Image produced in collaboration with Dr Robert Kimura, Harvard University.
This figure shows a section through a cochlea with endolymphatic hydrops. Compared to the normal situation, the endolymphatic space is enlarged. Reissner's membrane can be seen bowed out into scala vestibuli.
Meniere's disease in humans is characterized as a disorder in which endolymphatic hydrops develops. The symptoms usually associated with Meniere's disease (low-frequency hearing loss, tinnitus (ringing in the ears), episodes of rotatory vertigo (dizziness), and a sensation of "fullness" or pressure in the ear) were believed to result from a malfunction of the endolymph volume regulation mechanisms. It was thought that endolymph volume increased slowly, disturbing the motion of the basilar membrane and thus giving rise to hearing loss. This explanation is now thought unlikely as in both animals an humans there can be cases where endolymphatic hydrops is present with little or no hearing loss. Our current thinking is that endolymphatic hydrops may initially not be pathologic, and the symptoms arising from hydrops may be mild or negligible, but that over time there are secondary changes in ion transport systems that result in hearing loss.
Similarly, the cause of the Meniere's attack remains equally uncertain. It had been thought that the vertigo attack was caused by hydrops developing to the point where a boundary membrane, such as in the saccule breaks, which results in a release of endolymph into the perilymphatic system of the vestibule (the “potassium intoxication hypothesis”). The leak may not necessarily be a complete rupture of a membrane but may be in the form of a more diffuse leak. The high-potassium endolymph is highly toxic to cells not specialized to deal with it. Cells become depolarized (activating transmitter release and afferent nerve fiber activity) and swell in a high-potassium environment, resulting in vestibular dysfunction. One major problem with this explanation is that hearing sensitivity is often unchanged during the Meniere's attack, when perilymph potassium level is supposedly raised. So by this hypothesis it is difficult to account for vestibular dysfunction with no change in hearing sensitivity.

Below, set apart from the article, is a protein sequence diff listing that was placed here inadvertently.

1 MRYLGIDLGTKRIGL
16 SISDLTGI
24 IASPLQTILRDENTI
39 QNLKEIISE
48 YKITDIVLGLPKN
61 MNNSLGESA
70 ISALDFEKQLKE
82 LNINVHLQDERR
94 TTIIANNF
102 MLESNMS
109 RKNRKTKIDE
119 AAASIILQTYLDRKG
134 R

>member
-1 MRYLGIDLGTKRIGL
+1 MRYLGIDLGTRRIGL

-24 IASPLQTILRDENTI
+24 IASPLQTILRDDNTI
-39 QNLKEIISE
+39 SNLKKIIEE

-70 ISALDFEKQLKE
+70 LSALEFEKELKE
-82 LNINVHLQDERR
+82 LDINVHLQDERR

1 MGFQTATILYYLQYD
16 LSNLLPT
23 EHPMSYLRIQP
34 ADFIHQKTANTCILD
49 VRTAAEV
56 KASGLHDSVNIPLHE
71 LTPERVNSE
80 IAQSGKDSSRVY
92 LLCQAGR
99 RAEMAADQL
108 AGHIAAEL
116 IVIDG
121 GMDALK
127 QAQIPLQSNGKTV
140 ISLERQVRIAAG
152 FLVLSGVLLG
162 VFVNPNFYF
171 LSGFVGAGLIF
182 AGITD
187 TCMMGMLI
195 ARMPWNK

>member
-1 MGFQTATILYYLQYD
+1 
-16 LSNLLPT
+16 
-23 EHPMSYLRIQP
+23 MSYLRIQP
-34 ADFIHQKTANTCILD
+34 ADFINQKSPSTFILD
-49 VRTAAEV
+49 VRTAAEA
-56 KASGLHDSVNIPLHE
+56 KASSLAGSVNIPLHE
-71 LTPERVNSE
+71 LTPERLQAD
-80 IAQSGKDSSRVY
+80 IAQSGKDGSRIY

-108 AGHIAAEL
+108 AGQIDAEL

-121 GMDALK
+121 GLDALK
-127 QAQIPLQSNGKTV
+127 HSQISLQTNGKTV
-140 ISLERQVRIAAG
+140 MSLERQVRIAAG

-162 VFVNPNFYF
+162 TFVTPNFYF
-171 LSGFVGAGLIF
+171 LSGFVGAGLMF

Other investigators are now developing alternative explanations. One involves endolymph volume changes during the attack mechanically disturbing semi circular canal hair cells, causing an initial stimulation followed by inhibition. The underlying endolymph volume change may result from a change in transport (such as if the endolymphatic sac switches from secreting fluid to resorbing fluid) so that endolymph volume declines with time without a membrane rupture taking place.
At present, it is very difficult to establish exactly what is happening in the ear at the time of the attack. As our measurement capabilities become more sophisticated, and if Meniere's patients allow themselves to be monitored during attacks, we will eventually establish what is happening in the ear during these events.
In order to treat endolymphatic hydrops in humans, it is necessary to understand how endolymph volume is regulated in the normal ear. At present, the details of how endolymph volume is regulated are unknown. The primary goal of research in our laboratory is to develop such an understanding. One important aspect of our studies has been to develop methods to measure endolymph volume. Obviously, it is impossible to study how endolymph volume is regulated if endolymph volume cannot be measured. Hydrops can be clearly demonstrated histologically but is difficult to quantify by this technique. We have now developed methods which can measure endolymph volume with accuracy in vivo. In addition we have developed techniques to quantify endolymph volume more accurately using 3-D imaging techniques in conjunction with magnetic resonance microscopy.
One structure which appears essential for normal endolymph volume regulation is the endolymphatic sac. If the endolymphatic sac is ablated in some animals then endolymphatic hydrops develops, similar to that seen in patients with Meniere's disease. For years it was believed that endolymph was secreted in the cochlea and flowed out through the ductus reuniens, to be resorbed by the endolymphatic sac. Our research have shown that this is incorrect. In the normal cochlea the rate of longitudinal endolymph flow is extremely low, so that flow does not make a significant contribution to the homeostasis of ions in endolymph. However, recent studies in our lab suggest that when endolymph volume is disturbed, longitudinal flows may be induced which play a part in the recovery of normal volume. These flows may be directed toward the cochlear apex (when endolymph volume is reduced) or towards the cochlear base (when endolymph volume is increased). The conditions under which flows can be induced, and the role they play in volume regulation are presently being studied.
Page generated by: Alec N. Salt, Ph.D.,
Cochlear Fluids Research Laboratory,
Washington University, St. Louis